News and Views: Data and the Small Carrier, Customer Experience in the C-Suite, and Cyber-Risk Scoring

Novarica’s team comments on recent insurance and technology news

GuideOne’s CEO says their exit from personal lines was driven in part by an inability to keep up with the data demands.

Jeff Goldberg

Novarica Comment by Jeff Goldberg, VP of Research and Consulting: “GuideOne’s CEO attributed their decision to exit personal auto, in part, to trouble keeping up with big data needs. Any insurer with a small book of business understands the difficulty in trying to use that limited data set to extract the same kind of insight compared to large competitors. Some utilize third-party data providers who aggregate larger sets of contributory databases across many insurers, allowing participants to position against those Tier 1’s. But access to the broader data doesn’t translate into the right skills for big data insight. Novarica often refers to data technology as an arms race: as long as your competitors aren’t doing it, you don’t have to do it either. But as soon as someone else adopts a new approach to make better pricing/underwriting decisions, you need to follow or else face adverse selection. Big data technology hasn’t always been common enough to cause these problems. But now, especially in personal lines auto, big data and big data tech is becoming so prevalent that insurers feel the pain if they ignore it. It’s another example of insurers needing to “Adapt or Decline.”

 USAA has named a chief technology and digital officer (CTDO), a newly created position responsible for information technology, digital strategy & operations, and experience design.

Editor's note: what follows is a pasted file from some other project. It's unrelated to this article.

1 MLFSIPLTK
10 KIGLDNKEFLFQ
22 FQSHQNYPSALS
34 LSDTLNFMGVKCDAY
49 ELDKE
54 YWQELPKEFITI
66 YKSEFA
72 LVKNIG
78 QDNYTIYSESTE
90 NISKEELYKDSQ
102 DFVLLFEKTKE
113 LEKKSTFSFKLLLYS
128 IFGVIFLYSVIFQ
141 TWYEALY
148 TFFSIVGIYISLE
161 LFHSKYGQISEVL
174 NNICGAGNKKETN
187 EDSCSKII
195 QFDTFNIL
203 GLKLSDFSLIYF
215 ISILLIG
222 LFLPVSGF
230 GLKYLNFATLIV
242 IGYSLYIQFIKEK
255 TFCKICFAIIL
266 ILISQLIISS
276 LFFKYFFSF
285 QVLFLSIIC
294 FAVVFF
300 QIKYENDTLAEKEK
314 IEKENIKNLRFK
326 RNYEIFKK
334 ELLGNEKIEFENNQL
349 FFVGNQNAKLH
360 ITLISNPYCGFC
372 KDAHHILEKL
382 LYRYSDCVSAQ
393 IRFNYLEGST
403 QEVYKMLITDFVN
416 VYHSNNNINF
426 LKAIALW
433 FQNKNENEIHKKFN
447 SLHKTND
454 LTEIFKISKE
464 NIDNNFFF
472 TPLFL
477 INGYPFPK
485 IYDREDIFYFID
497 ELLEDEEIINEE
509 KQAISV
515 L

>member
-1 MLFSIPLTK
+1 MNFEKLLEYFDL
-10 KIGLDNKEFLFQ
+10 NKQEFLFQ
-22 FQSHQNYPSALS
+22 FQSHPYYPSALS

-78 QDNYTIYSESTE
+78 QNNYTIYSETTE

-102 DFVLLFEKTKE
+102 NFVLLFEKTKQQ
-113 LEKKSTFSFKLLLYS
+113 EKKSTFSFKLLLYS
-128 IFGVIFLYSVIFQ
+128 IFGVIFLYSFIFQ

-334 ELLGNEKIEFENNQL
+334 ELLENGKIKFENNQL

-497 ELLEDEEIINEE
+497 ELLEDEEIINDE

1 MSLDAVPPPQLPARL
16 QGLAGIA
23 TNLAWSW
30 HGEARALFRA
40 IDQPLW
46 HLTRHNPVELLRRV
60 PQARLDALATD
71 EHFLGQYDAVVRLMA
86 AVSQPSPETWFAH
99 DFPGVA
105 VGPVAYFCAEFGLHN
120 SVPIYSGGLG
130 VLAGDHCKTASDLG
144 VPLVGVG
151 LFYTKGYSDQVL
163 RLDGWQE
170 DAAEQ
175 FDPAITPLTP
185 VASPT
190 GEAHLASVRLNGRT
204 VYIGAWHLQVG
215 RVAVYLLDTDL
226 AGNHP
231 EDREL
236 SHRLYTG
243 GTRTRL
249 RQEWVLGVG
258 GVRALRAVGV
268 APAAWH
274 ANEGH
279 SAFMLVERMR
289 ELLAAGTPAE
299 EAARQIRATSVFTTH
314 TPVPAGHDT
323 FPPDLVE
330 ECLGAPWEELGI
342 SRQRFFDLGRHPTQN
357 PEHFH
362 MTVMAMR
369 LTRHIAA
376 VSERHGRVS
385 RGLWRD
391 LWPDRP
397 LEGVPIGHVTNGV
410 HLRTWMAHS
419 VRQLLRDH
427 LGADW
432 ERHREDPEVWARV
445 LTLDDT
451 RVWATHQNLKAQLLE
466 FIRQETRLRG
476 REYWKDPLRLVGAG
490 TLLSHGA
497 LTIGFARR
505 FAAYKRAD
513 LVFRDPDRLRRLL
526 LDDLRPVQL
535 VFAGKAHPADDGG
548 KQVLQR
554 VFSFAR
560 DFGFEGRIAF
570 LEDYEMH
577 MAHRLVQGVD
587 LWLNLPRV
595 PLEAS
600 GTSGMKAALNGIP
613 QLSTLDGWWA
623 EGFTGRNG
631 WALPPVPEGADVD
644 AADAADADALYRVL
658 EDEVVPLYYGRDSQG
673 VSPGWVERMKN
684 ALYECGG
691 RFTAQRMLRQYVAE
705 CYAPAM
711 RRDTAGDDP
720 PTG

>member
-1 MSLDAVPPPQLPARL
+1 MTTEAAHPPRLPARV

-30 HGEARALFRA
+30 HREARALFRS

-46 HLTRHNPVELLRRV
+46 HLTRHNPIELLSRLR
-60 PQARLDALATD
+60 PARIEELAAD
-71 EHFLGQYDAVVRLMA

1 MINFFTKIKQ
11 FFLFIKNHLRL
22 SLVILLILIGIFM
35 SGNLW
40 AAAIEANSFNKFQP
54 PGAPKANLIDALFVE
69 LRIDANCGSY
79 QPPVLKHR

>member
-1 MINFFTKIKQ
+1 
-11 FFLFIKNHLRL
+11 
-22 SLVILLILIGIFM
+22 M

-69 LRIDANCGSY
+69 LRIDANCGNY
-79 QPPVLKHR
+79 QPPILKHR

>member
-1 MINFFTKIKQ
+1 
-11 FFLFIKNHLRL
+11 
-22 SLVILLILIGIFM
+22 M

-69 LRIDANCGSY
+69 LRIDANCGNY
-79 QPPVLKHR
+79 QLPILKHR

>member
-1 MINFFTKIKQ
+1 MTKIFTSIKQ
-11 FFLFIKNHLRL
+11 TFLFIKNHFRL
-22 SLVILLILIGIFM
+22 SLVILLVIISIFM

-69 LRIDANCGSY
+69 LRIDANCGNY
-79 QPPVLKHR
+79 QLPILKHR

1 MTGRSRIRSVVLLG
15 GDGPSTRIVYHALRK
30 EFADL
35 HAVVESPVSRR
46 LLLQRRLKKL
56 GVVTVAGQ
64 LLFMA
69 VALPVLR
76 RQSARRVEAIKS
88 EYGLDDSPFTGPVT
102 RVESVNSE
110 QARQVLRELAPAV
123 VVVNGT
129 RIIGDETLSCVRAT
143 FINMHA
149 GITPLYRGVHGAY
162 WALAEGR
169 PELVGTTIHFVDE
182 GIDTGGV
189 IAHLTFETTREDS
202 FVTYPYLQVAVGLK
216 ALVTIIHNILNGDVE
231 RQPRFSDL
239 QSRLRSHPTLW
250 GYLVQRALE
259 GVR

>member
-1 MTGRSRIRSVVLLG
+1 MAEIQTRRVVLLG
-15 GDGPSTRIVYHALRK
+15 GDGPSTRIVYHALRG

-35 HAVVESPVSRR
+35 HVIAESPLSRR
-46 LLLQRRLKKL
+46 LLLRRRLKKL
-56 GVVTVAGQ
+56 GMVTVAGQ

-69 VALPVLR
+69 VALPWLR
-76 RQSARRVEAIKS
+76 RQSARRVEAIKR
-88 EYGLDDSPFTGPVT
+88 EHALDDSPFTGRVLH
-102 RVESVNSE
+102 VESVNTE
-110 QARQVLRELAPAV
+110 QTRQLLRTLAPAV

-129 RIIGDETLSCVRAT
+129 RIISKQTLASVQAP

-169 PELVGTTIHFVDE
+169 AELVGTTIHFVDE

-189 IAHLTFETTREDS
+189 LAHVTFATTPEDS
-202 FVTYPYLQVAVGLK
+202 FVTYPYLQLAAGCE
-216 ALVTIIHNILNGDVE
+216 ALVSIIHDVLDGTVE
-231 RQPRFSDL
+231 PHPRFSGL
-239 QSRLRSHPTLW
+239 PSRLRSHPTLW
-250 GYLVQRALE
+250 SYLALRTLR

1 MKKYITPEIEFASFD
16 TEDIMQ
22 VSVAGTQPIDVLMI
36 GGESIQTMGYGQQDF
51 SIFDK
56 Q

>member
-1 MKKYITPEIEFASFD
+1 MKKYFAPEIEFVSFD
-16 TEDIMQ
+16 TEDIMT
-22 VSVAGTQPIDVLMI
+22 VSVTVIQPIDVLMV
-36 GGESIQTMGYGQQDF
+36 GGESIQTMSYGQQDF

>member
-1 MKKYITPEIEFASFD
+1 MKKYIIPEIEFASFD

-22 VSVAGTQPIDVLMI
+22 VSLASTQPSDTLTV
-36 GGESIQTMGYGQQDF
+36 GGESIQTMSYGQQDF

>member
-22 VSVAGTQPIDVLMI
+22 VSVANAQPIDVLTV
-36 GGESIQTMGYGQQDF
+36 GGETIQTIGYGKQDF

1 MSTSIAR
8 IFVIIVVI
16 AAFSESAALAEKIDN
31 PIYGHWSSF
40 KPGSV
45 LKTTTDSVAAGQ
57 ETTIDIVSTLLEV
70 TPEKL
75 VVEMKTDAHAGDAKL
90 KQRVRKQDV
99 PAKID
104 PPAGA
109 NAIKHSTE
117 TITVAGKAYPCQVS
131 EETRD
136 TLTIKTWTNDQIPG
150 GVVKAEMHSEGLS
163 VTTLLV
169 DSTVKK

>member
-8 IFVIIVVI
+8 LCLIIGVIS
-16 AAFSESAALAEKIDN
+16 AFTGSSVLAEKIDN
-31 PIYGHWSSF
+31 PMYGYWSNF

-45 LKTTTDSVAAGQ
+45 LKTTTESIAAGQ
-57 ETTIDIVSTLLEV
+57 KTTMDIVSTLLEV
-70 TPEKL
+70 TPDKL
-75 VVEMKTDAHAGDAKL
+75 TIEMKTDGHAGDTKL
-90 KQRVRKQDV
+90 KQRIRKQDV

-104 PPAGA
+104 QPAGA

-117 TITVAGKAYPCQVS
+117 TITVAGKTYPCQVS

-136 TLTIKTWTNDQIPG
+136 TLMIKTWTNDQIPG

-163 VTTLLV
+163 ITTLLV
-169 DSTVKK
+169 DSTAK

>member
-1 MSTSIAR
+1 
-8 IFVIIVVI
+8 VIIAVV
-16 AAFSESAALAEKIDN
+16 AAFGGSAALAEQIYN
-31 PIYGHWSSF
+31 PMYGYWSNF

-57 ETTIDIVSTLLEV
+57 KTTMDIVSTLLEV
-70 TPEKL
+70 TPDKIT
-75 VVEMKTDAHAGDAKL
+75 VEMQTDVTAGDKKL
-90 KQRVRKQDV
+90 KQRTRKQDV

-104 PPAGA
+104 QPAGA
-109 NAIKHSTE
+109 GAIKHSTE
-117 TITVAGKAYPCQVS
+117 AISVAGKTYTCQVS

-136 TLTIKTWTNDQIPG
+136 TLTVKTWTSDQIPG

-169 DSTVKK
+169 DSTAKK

Chuck Ruzicka

Novarica Comment by Chuck Ruzicka, VP of Research and Consulting: “The USAA, which has been a leader in technology and innovator in the insurance industry, made a significant statement today by appointing a C-level executive with an explicit mandate to oversee and improve their overall customer experience. This ‘voice of the customer’ has long been lacking in the C-suite, and while other companies in other industries have started to bring that voice into the room, insurers are only now beginning to do so. The USAA, at least, is clearly banking on the idea that offering a world-class customer experience will enable them to thrive in an increasingly challenging marketplace.” Novarica will be publishing a report on best practices in User Experience later this month.

A new startup is grading Fortune 500 companies on cyber risk “credit scores” 

Mitch Wein

Novarica Comment by Mitch Wein, VP of Research and Consulting: ”UpGuard’s Cyberrisk score factors in public, web accessible reviews of a company’s IT environment (strong ciphers, using up-to-date software, using valid certificate authorities, applying phishing protections, etc.) to create a FICO like score.  This score can then be used by an underwriter to help price cyber risk.  The problem of how to price cyber risk is very real, in part because of the very recent emergence of demand for this type of coverage and the lack of loss history over time and because third parties can introduce cyber risk into the company requesting the coverage.  The problem is that this type of score, while a good preliminary indicator, is that it over-simplifies the issue.  Human behavior is a primary cause of security risk (putting a thumb drive into a computer, clicking a phishing link on an email, letting someone come into the office that they don’t know).  This score will not be able to factor this in.”

Less than 4 months before many firms are going live with the new DOL regulations, more than half of advisors surveyed are unaware of their firms’ plans for compliance